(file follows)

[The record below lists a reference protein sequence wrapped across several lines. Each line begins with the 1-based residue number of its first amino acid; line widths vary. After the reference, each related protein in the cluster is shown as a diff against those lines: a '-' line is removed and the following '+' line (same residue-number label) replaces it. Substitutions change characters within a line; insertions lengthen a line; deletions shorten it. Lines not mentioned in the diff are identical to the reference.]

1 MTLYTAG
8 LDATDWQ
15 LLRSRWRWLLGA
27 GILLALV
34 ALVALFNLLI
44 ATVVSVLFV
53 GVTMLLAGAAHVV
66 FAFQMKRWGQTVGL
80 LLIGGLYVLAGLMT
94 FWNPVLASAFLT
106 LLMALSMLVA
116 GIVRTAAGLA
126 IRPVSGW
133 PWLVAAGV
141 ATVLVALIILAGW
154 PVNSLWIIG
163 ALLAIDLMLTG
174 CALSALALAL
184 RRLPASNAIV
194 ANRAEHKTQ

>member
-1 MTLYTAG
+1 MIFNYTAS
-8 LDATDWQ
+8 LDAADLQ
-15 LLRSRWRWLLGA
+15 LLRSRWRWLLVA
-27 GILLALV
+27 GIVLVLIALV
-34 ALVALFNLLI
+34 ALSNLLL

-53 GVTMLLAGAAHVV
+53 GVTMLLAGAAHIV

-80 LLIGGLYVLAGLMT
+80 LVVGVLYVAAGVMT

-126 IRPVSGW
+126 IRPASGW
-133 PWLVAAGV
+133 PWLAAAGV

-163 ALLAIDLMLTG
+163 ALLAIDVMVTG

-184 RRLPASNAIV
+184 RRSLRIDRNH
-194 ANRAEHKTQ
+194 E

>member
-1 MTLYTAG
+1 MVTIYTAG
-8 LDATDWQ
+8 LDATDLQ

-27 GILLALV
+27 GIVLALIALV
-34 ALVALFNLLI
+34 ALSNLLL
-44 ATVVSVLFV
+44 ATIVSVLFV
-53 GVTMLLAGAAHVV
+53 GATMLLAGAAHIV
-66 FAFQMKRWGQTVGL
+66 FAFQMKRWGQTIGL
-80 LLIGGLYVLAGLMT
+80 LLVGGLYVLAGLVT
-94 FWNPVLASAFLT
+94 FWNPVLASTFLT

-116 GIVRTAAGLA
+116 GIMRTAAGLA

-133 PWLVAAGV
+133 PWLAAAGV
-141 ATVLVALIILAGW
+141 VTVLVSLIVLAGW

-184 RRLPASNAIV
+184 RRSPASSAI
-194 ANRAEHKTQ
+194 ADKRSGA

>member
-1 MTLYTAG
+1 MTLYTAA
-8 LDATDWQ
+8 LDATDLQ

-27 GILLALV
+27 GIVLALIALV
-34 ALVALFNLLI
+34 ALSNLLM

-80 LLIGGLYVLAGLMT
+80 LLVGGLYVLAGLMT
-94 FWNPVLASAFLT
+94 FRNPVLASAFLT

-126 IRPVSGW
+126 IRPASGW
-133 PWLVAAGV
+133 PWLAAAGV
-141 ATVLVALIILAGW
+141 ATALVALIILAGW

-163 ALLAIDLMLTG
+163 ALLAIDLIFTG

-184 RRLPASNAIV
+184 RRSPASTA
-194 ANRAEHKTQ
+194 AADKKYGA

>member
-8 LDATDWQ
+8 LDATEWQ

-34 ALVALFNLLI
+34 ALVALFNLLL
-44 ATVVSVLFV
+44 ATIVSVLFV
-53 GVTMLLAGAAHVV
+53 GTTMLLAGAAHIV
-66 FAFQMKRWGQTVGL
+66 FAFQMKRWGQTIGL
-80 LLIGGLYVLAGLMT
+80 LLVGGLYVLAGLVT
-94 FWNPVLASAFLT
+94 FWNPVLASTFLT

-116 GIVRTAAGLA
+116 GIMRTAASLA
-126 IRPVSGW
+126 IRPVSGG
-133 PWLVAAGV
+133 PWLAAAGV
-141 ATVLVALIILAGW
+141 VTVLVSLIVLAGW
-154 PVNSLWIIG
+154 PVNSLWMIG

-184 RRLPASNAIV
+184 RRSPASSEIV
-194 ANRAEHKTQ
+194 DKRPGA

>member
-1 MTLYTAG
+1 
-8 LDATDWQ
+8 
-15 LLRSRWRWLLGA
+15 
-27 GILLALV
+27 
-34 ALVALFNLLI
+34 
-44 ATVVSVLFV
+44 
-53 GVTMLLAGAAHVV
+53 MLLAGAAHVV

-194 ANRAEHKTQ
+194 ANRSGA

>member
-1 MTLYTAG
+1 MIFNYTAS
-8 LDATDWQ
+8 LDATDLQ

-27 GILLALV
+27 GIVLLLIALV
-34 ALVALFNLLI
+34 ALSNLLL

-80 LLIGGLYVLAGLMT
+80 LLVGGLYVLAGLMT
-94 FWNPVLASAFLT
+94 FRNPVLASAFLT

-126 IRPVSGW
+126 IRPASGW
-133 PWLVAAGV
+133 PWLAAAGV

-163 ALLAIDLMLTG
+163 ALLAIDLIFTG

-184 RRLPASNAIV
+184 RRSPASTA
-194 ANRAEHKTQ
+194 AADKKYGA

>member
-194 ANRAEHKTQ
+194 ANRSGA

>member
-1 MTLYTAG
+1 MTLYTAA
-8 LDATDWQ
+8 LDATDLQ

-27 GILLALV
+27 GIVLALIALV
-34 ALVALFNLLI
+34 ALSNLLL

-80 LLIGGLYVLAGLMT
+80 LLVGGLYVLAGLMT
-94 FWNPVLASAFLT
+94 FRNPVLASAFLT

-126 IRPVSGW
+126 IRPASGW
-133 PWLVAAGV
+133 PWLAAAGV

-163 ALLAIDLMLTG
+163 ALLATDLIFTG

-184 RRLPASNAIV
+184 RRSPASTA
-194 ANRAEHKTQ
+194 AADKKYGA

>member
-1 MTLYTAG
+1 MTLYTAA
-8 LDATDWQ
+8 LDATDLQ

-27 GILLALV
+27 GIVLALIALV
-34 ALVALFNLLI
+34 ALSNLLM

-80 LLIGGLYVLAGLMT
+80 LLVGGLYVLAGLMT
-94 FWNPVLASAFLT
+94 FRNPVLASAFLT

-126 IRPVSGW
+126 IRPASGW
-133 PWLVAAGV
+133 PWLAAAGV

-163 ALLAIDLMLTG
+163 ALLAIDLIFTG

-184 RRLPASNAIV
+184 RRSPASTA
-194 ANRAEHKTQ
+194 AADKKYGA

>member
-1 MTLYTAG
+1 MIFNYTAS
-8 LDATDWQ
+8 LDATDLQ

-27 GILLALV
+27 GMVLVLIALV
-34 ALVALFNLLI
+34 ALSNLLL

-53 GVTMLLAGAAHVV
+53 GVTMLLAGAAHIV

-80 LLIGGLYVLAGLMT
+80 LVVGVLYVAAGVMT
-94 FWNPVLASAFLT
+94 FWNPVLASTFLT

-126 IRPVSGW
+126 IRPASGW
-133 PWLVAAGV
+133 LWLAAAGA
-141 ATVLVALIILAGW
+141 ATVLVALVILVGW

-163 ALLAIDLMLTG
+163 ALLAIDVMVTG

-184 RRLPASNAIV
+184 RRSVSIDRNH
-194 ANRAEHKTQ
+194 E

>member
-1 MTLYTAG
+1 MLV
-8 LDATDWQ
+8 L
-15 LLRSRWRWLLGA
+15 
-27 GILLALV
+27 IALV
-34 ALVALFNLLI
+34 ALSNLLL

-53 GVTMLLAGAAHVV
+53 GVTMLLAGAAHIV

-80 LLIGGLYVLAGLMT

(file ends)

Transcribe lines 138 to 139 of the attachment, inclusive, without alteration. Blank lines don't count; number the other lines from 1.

+27 
-34 ALVALFNLLI